• Specifying that employers have full ownership and control over health claims data related to their covered lives.
  • Maintaining that employers can audit health claims and provider payment but third-party administrators, insurers or pharmacy benefits managers, or PBMs, “shall not” charge a fee for such an audit.
  • Prohibiting “spread pricing” by PBMs where a managed care organization is charged more for a drug than what the PBM pays a pharmacy.
  • Requiring health care entities seeking to merge and acquire another entity provide notice to legislative leadership.
  • The General Assembly “should” consider applying this notice requirement only to companies above a certain revenue or market share.
  • Increasing transparency for prior authorizations and denials. Specifically, examining ways to standardize the process, establishing a penalty for inappropriate denials or delays and requiring insurers to provide explanations for those denials.
  • Requiring PBMs, third-party administrators, employee benefit consultants and insurance brokers to act as fiduciaries.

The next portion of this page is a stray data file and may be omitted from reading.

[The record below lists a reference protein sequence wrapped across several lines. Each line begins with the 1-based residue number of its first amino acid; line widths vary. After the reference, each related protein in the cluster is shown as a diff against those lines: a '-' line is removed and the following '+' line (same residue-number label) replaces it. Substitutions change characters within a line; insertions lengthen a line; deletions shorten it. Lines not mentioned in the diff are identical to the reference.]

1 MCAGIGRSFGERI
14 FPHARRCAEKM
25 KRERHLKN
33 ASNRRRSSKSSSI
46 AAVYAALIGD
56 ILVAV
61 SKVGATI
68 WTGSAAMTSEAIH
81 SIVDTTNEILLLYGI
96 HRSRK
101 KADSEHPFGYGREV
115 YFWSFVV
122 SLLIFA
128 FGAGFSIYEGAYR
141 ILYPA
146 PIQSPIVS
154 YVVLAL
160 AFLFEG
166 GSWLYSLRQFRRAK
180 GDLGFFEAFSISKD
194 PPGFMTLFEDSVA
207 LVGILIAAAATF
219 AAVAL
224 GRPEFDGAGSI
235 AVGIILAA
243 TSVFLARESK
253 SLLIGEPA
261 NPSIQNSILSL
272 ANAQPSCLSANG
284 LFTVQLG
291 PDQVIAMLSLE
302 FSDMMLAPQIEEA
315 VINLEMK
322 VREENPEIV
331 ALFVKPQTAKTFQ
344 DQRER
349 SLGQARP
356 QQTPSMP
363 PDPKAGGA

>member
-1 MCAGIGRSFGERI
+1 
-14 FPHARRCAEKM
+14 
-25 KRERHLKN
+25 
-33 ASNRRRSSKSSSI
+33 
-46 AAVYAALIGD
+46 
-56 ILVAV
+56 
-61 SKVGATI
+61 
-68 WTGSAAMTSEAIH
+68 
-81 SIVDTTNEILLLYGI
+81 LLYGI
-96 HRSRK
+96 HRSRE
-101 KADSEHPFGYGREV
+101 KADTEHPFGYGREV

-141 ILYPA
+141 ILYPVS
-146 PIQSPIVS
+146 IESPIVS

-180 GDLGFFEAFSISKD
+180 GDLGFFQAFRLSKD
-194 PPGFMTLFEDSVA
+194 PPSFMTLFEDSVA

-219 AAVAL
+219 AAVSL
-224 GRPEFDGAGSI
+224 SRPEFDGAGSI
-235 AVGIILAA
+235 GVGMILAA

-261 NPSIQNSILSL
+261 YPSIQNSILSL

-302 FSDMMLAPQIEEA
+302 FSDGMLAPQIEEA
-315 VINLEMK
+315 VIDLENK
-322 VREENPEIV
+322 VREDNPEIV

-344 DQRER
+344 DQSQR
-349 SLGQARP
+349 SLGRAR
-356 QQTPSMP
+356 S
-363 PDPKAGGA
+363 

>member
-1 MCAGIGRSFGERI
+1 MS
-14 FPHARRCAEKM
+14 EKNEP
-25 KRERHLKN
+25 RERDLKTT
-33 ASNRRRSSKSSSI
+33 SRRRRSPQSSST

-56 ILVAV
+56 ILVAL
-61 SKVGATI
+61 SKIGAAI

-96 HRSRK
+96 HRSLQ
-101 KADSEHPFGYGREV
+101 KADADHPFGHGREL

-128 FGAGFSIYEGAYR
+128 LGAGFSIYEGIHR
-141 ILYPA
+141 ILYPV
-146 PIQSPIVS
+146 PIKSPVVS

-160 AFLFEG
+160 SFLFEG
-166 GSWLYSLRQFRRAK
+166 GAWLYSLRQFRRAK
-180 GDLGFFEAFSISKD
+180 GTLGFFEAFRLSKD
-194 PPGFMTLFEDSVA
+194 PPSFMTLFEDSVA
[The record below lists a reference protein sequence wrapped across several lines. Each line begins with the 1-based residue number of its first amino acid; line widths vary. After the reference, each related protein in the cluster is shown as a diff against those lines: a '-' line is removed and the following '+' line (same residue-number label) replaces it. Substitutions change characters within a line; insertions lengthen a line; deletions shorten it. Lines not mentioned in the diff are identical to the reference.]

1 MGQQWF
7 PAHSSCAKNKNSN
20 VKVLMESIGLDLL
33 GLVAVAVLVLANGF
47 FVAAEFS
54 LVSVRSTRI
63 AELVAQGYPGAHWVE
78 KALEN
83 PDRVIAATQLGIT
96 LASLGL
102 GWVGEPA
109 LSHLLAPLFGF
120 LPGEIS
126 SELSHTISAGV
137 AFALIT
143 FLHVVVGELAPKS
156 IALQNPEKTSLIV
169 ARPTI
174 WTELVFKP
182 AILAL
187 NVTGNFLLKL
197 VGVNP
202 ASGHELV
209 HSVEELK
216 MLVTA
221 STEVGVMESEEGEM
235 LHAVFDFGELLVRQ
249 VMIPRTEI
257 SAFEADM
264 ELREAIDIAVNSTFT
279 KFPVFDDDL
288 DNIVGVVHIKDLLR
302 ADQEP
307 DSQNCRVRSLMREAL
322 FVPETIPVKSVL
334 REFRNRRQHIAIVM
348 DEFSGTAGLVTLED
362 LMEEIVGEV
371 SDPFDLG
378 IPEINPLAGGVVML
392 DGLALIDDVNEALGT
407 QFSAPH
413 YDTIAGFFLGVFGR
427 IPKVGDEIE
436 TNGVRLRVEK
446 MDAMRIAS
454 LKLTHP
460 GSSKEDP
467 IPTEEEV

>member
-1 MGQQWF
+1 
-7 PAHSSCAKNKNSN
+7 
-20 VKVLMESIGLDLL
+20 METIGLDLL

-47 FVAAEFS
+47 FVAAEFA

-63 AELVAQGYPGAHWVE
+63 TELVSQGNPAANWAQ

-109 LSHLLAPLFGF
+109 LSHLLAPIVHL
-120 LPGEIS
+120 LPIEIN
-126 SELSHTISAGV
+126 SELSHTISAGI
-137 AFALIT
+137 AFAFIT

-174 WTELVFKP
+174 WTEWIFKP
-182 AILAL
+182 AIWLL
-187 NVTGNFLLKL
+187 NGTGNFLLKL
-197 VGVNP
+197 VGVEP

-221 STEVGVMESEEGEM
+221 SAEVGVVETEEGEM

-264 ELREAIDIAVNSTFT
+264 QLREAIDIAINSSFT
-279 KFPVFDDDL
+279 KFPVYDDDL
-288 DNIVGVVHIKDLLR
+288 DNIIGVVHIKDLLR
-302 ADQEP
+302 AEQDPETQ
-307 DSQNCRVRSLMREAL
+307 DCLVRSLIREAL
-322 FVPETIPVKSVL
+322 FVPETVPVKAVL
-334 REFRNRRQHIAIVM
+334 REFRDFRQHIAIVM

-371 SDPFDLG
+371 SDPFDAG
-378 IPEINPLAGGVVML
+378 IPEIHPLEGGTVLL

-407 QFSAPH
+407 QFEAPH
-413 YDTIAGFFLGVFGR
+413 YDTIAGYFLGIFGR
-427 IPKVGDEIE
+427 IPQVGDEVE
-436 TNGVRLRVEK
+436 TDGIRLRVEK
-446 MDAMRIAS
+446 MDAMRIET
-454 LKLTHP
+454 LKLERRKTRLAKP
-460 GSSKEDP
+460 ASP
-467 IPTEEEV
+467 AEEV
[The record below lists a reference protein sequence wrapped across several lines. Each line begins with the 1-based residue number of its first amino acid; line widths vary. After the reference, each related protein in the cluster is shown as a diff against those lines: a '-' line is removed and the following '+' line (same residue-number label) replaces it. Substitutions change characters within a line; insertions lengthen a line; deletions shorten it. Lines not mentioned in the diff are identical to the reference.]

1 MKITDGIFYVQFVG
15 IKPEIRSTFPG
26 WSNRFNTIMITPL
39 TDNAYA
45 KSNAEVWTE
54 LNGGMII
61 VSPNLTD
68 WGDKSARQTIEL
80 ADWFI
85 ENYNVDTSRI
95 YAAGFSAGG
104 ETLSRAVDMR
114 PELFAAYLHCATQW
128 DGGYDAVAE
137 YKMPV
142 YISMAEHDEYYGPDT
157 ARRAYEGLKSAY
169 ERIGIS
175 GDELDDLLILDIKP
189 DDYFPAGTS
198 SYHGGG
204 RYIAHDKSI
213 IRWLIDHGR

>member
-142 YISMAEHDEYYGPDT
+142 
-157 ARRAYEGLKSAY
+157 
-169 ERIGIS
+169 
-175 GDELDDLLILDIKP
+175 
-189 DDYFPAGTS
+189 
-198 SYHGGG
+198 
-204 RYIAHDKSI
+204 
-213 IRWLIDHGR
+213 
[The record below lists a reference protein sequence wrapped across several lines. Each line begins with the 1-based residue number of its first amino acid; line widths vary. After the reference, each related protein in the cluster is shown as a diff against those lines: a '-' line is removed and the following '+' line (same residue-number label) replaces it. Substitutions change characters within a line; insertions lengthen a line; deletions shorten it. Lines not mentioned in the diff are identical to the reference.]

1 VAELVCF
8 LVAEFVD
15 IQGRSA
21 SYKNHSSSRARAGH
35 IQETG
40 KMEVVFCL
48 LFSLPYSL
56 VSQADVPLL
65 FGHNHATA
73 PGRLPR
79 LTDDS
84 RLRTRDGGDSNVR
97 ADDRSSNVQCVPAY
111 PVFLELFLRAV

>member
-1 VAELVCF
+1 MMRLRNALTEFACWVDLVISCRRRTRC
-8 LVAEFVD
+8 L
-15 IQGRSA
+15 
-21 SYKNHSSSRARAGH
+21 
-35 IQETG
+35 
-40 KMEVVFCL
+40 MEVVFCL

• Establishing a report for Indiana’s physician reimbursement rates and professional services fees for the commercial market compared to a statewide average benchmark.

In her comments, Sen. Jean Breaux decried what she saw as the lack of input from major insurance providers, who provided testimony under one lump presentation for their association rather than individually.

“They are a huge factor in how much is being denied. I think in order for us to be effective at what we’re trying to accomplish, we have to hear from those players,” Breaux, D-Indianapolis, said.

Garten noted that some of the proposed legislation in the final report will impact how insurers operate but all of it was just “a start.”

“It was open, they could have come (and) they chose to send a lobbyist on their behalf,” Garten said. “I do commend the hospital systems—some of them showed up; some of them did testify—and I will say that you are not the only legislator that has noticed that folks in that insurance space were absent.”